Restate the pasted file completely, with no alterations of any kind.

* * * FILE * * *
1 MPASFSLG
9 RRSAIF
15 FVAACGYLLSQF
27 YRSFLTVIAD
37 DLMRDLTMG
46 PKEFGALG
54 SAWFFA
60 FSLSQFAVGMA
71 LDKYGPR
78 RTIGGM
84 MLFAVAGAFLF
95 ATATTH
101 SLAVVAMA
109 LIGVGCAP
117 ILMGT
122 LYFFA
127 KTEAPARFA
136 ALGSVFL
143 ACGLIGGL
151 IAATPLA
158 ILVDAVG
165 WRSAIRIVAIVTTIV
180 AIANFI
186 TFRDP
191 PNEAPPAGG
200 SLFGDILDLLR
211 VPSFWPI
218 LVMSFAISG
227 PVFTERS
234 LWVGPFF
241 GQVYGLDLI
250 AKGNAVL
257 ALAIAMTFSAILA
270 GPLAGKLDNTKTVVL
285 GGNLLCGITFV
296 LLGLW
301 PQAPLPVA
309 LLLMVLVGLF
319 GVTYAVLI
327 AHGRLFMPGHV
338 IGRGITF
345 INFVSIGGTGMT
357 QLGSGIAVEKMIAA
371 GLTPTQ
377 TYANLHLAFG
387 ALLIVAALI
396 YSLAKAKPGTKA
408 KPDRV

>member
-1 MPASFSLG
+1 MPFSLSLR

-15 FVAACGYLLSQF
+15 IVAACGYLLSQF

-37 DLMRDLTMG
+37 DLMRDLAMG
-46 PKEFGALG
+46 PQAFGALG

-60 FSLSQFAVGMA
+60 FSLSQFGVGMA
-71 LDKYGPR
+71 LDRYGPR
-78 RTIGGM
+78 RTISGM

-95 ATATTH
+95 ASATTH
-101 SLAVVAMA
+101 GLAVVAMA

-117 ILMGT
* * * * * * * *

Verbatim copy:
1 MPASFSLG
9 RRSAIF
15 FVAACGYLLSQF
27 YRSFLTVIAD
37 DLMRDLTMG
46 PKEFGALG
54 SAWFFA
60 FSLSQFAVGMA
71 LDKYGPR
78 RTIGGM
84 MLFAVAGAFLF
95 ATATTH
101 SLAVVAMA
109 LIGVGCAP
117 ILMGT
122 LYFFA
127 KTEAPARFA
136 ALGSVFL
143 ACGLIGGL
151 IAATPLA
158 ILVDAVG
165 WRSAIRIVAIVTTIV
180 AIANFI
186 TFRDP
191 PNEAPPAGG
200 SLFGDILDLLR
211 VPSFWPI
218 LVMSFAISG
227 PVFTERS
234 LWVGPFF
241 GQVYGLDLI
250 AKGNAVL
257 ALAIAMTFSAILA
270 GPLAGKLDNTKTVVL
285 GGNLLCGITFV
296 LLGLW
301 PQAPLPVA
309 LLLMVLVGLF
319 GVTYAVLI
327 AHGRLFMPGHV
338 IGRGITF
345 INFVSIGGTGMT
357 QLGSGIAVEKMIAA
371 GLTPTQ
377 TYANLHLAFG
387 ALLIVAALI
396 YSLAKAKPGTKA
408 KPDRV

>member
-1 MPASFSLG
+1 MPFSLSLR

-15 FVAACGYLLSQF
+15 IVAACGYLLSQF

-37 DLMRDLTMG
+37 DLMRDLAMG
-46 PKEFGALG
+46 PQAFGALG

-60 FSLSQFAVGMA
+60 FSLSQFGVGMA
-71 LDKYGPR
+71 LDRYGPR
-78 RTIGGM
+78 RTISGM

-95 ATATTH
+95 ASATTH
-101 SLAVVAMA
+101 GLAVVAMA

-117 ILMGT